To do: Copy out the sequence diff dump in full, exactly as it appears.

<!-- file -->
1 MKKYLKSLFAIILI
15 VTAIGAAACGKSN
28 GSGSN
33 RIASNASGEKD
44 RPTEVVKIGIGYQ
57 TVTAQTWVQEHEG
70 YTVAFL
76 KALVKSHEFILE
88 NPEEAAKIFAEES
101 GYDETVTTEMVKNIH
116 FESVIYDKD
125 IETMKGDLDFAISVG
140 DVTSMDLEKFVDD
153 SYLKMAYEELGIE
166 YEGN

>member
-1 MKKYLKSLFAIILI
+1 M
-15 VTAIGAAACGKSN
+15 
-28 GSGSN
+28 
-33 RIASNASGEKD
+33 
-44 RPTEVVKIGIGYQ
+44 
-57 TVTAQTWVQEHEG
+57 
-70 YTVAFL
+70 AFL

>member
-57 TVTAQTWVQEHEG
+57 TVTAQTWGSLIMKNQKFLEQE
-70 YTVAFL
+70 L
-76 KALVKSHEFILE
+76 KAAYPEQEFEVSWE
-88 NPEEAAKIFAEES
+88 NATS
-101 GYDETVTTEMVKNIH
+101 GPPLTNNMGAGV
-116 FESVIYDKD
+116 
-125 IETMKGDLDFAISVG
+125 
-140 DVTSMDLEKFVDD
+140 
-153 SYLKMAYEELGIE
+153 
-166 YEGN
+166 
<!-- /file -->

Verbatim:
1 MKKYLKSLFAIILI
15 VTAIGAAACGKSN
28 GSGSN
33 RIASNASGEKD
44 RPTEVVKIGIGYQ
57 TVTAQTWVQEHEG
70 YTVAFL
76 KALVKSHEFILE
88 NPEEAAKIFAEES
101 GYDETVTTEMVKNIH
116 FESVIYDKD
125 IETMKGDLDFAISVG
140 DVTSMDLEKFVDD
153 SYLKMAYEELGIE
166 YEGN

>member
-1 MKKYLKSLFAIILI
+1 M
-15 VTAIGAAACGKSN
+15 
-28 GSGSN
+28 
-33 RIASNASGEKD
+33 
-44 RPTEVVKIGIGYQ
+44 
-57 TVTAQTWVQEHEG
+57 
-70 YTVAFL
+70 AFL

>member
-57 TVTAQTWVQEHEG
+57 TVTAQTWGSLIMKNQKFLEQE
-70 YTVAFL
+70 L
-76 KALVKSHEFILE
+76 KAAYPEQEFEVSWE
-88 NPEEAAKIFAEES
+88 NATS
-101 GYDETVTTEMVKNIH
+101 GPPLTNNMGAGV
-116 FESVIYDKD
+116 
-125 IETMKGDLDFAISVG
+125 
-140 DVTSMDLEKFVDD
+140 
-153 SYLKMAYEELGIE
+153 
-166 YEGN
+166 